Another group to go are the Unlucky. No matter how great you are in life, sometimes the dice just fall wrong. I hate to count these, but they're there in every season.

Toward the middle of the show the people who are defensive tend to get put on the block. These people cannot accept criticism so they either fly into rages or go off with hurt feelings and sulk. They never last very long.

Along about the eighth episode, all of these no-good characters are either gone or their place is reserved for the useful bad-guy. The rest are generally fairly socially adept people who now battle it out for the grand prize. Observation of this group has revealed even more interesting thoughts.

First of all, they don't complain. I realize that I complain far too much. Nobody truly cares about all of the things that go on in your life. Especially when hardships are shared. The people on the show rarely complain about the hunger and cold except in the private confessionals. Keeping a good attitude goes incredibly far in the game of life, farther than I had even realized.

Secondly they obtain for themselves a "posse". They tend to find a few people with whom they have a natural rapport and they form an alliance. When things get hard or when they need someone to fight for them, they rely on this circle for help. The ones who choose these people well go much farther than the people who choose poor allies or no allies at all. Watching them has been enlightening. It seems to me that some people make friends naturally. They know where to look and intuitively find people who will be good friends. Others have to struggle to make friends in a new environment. Some hardly succeed at all or they choose for friends people who will never come through in any meaningful way. It actually seems to be fairly difficult to find loyal allies in real life. When I was sick during both pregnancies, although I attended at church of about 700 people, I don't remember one offer of food, help or support. Somehow this must have been my fault. Unlike the social Survivors, I didn't realize that you have to ask for help in so many words. I thought complaining would do it. I discovered that it did not work at all, nor did asking lazy people. During our recent move, we asked the right people for help and had more than enough support.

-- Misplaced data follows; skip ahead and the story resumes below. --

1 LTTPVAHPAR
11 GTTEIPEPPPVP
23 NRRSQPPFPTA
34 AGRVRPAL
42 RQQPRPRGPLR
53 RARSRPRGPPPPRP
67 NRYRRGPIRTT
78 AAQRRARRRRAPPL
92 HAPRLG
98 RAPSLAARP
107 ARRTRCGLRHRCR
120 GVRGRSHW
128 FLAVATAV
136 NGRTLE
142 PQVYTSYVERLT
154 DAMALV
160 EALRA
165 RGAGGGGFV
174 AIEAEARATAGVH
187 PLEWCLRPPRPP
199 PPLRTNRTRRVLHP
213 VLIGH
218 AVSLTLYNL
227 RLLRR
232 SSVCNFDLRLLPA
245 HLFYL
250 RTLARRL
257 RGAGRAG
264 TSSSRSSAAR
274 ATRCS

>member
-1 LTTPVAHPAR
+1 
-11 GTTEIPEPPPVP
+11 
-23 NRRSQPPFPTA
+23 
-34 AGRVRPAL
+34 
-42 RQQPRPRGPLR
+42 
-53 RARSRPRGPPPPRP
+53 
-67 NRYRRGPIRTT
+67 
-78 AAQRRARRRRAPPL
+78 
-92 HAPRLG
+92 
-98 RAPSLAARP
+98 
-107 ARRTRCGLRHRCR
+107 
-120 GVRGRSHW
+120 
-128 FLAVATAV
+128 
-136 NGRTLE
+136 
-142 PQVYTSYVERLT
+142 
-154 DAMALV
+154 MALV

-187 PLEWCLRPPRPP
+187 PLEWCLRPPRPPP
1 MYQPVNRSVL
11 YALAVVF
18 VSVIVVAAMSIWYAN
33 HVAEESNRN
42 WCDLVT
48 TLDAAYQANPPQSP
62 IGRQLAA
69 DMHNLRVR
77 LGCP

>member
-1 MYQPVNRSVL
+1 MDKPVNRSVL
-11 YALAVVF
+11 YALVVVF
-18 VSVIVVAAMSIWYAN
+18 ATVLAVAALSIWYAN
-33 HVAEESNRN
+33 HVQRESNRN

Another thing that successful players do is hold their cards close to their chests. Some may call it a poker-face, others may call it a mask. While they have an appearance of genuineness, they don't wear their emotions on their sleeves. For me this is a difficult thing to do, especially since Christians are taught not to wear masks. The trick is deciding who can be trusted.

A common Survivor strategy is to "fly under the radar". I think of this as "not making waves". I always thought it was a detriment to be overlooked by others. Most of my life I have felt invisible to the people around me, as if they did not even realize I existed. I have been surprised to learn that in the context of the game this is actually a positive thing. I'm still not sure how this applies to real life. To me invisibility still has the ubiquitous label of loneliness. I have always wanted attention but did not know a positive way to obtain it.

Of course, Survivor differs drastically from real life because the contestants are battling for a prize. In order to play the game strategically they often have to make false alliances which they later betray. In life this is not necessary at all, though it happens more often than it should. But the 39-day experience still is an intense look at the social relationships we face every day. The difference is that in real life these relationships play out over years rather than days like on the show.

To me, the information is all the more fascinating because I feel that I should have learned it long ago on the playground. I watch my daughter interact with kids at the park and I feel proud because she treats the other children with politeness and she shares willingly. Yet she knows to walk away from a bully. I have yet to see her get in a serious argument, although she is often quite a bit younger than the groups she joins. Still, she knows more at age two than I did my whole school career. But I don't think it is too late for me. As an adult, I still have a lifetime to learn to be a good friend yet not demand reciprocation for the friendship I give. I see how detrimental criticism can be, yet how valuable when it is aimed at me. Not too surprisingly, these principles directly line up with the biblical instructions on treating a neighbor well.